Dialysis is a treatment that takes over the job of your kidneys if they
fail. The kidneys perform many functions that help your body stay healthy. They help clear toxins out of your blood and help your body balance salt levels. Most patients begin dialysis when their kidneys have lost 85%-90% of their ability. You may be on dialysis for a short time, or you may need it for the rest of your life.
If you have kidneys that are not working and the damage is not reversible, you have end stage renal disease (ESRD). ESRD is caused by conditions such as diabetes,
kidney cancer, drug use,
high blood pressure, or other problems. Dialysis is not a cure for ESRD, but it does help you feel better and live longer.
There are two types of dialysis:
peritoneal dialysis. This fact sheet will focus on hemodialysis.
The main functions of hemodialysis are to:
- Remove waste and excess fluid from your blood
- Control blood pressure
- Keep a safe level of salts in the body, such as potassium, sodium, and chloride
It may also be done to remove toxins from the bloodstream quickly. It can be used in cases of poisoning or drug overdose.
Problems from the procedure are rare, but all procedures have some risk. Your doctor will review potential problems, like:
- A drop in blood pressure during hemodialysis
- Heart rhythm abnormalities
- Muscle cramps
- Nausea, vomiting
- Feeling hot, sweaty, weak, and/or lightheaded
Inflammation of the heart sac, a condition called pericarditis
- Neurologic problems
- Disruption of calcium and phosphorus balance, resulting in weakened bones
If you have heart problems, this may increase your risk of complications from hemodialysis.
Usually, before your first hemodialysis, you will have some sort of tubing attached to a large vein. The tubing will make blood flow from your body to the machine and back more easily. If you will be on hemodialysis for a long time, you may have had surgery to create a shunt or a fistula, which makes access to a large vein easier. Fistulas may need as long as 2–3 months to fully heal before they can be used.
Before your hemodialysis, you will:
- Have your weight, blood pressure, and temperature taken
to prevent blood clotting.
If needle insertion is needed, you will be given a topical pain-numbing medication.
Hemodialysis is done at a dialysis center or hospital. It may be done at home with assistance.
During the procedure, blood is filtered through an artificial kidney machine, called a dialyzer. The blood travels from your body to the machine through tubes inserted into a large vein in your body. After the blood is filtered in the machine, it travels back into your body through another tube.
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Hemodialysis is usually done three times a week. Each treatment can last 2-4 hours.
The specific time needed depends on:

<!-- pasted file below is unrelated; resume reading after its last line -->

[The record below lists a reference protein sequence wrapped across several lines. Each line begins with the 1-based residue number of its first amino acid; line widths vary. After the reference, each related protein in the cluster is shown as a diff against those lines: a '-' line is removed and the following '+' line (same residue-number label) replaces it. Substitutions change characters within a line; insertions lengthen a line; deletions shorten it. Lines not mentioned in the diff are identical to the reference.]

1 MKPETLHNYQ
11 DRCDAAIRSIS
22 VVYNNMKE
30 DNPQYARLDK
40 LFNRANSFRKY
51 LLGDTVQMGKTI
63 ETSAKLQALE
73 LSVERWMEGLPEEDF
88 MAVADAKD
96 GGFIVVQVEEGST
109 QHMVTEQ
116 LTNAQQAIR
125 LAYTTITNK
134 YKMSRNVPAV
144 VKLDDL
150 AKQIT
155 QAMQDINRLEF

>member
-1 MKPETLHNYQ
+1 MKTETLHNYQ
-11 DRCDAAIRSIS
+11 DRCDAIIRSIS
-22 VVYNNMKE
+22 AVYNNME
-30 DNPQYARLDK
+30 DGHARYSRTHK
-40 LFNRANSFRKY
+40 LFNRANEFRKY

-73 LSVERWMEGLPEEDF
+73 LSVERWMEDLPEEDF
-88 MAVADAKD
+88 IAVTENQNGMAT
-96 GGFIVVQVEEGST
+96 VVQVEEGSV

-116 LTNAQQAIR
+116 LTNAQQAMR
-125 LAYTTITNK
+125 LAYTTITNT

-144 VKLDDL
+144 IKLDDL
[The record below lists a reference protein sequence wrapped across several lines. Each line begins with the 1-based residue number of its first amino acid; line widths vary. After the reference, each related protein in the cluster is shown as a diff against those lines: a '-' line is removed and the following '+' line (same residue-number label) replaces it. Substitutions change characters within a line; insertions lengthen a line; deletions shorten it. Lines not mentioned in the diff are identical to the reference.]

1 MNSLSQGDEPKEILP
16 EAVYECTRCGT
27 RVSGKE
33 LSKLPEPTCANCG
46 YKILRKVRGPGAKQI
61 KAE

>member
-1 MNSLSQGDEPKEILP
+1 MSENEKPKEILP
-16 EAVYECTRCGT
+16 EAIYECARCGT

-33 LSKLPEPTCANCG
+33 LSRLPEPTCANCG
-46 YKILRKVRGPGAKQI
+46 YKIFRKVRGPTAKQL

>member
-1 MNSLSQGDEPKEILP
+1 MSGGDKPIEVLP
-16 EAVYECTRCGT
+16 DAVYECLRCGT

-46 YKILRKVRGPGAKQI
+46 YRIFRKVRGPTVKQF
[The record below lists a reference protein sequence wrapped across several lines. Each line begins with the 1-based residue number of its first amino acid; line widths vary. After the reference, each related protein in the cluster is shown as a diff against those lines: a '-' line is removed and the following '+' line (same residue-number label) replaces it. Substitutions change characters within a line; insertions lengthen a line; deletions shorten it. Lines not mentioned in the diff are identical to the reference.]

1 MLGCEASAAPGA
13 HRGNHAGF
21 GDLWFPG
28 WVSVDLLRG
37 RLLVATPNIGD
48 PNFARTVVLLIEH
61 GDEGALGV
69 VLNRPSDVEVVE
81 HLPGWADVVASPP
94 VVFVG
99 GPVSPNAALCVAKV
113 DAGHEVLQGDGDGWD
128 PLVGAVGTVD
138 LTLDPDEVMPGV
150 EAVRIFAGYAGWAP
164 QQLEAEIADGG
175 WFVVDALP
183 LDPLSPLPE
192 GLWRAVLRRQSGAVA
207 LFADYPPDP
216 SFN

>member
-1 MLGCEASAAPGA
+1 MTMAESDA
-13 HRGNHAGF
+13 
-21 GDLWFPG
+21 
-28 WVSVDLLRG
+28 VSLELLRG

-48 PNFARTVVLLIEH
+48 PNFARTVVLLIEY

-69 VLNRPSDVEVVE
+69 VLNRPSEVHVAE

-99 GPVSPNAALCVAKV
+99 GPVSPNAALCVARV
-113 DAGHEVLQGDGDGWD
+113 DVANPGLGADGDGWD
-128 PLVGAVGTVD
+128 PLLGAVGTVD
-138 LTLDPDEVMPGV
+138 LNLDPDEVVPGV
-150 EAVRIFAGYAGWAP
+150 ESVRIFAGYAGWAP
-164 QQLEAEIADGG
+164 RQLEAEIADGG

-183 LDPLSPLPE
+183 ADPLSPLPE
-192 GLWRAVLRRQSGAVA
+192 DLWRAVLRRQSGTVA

- How much kidney function remains
- How much fluid weight gain has occurred since the last treatment
- The amount of waste in the body
- Body size
- The level of salts in your body, such as sodium, potassium, and chloride
In general, hemodialysis does not cause pain. You will not feel the blood exchange. There may be some temporary discomfort inserting the needle or tube.
Your blood pressure will be monitored. After the procedure is complete and blood pressure is stable, you can continue daily activities.
Be sure to follow your doctor’s
instructions. There are some special considerations:
Certain dietary guidelines should be followed. This will help maintain overall health and optimize treatment effects. Talk to your doctor about your specific dietary needs.
Your doctor may give you various medications. These include, but are not limited to:
- Blood pressure medications
- Calcium supplements or multivitamins
- Phosphorus binders—to lower phosphorus levels in the blood
- Diuretics—to remove excess fluid
- Stool softeners or laxatives—to prevent or treat constipation, which can be caused by decreased fluid intake
- Iron supplements—to increase iron intake, which is important to make red blood cells
- Medications to stimulate the body to produce more red blood cells
Call your doctor if any of the following occurs:
- Signs of infection, including fever and chills
- Redness, swelling, warmth, increasing pain, excessive bleeding, or discharge at the catheter or tube insertion site
- Nausea or vomiting
- Abdominal pain
- Lightheadedness or weakness
If you think you have an emergency, call for medical help right away.
Last reviewed May 2013 by Adrienne Carmack, MD; Brian Randall, MD
Please be aware that this information is provided to supplement the care provided by your physician. It is neither intended nor implied to be a substitute for professional medical advice. CALL YOUR HEALTHCARE PROVIDER IMMEDIATELY IF YOU THINK YOU MAY HAVE A MEDICAL EMERGENCY. Always seek the advice of your physician or other qualified health provider prior to starting any new treatment or with any questions you may have regarding a medical condition.
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